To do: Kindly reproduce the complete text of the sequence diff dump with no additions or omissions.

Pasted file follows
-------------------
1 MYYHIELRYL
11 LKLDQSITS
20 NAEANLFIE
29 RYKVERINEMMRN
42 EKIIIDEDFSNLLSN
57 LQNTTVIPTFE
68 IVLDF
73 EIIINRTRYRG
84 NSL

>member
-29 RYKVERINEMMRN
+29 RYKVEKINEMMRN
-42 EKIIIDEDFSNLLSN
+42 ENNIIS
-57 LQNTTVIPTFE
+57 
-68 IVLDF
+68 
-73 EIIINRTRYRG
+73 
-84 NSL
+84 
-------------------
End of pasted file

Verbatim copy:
1 MYYHIELRYL
11 LKLDQSITS
20 NAEANLFIE
29 RYKVERINEMMRN
42 EKIIIDEDFSNLLSN
57 LQNTTVIPTFE
68 IVLDF
73 EIIINRTRYRG
84 NSL

>member
-29 RYKVERINEMMRN
+29 RYKVEKINEMMRN
-42 EKIIIDEDFSNLLSN
+42 ENNIIS
-57 LQNTTVIPTFE
+57 
-68 IVLDF
+68 
-73 EIIINRTRYRG
+73 
-84 NSL
+84 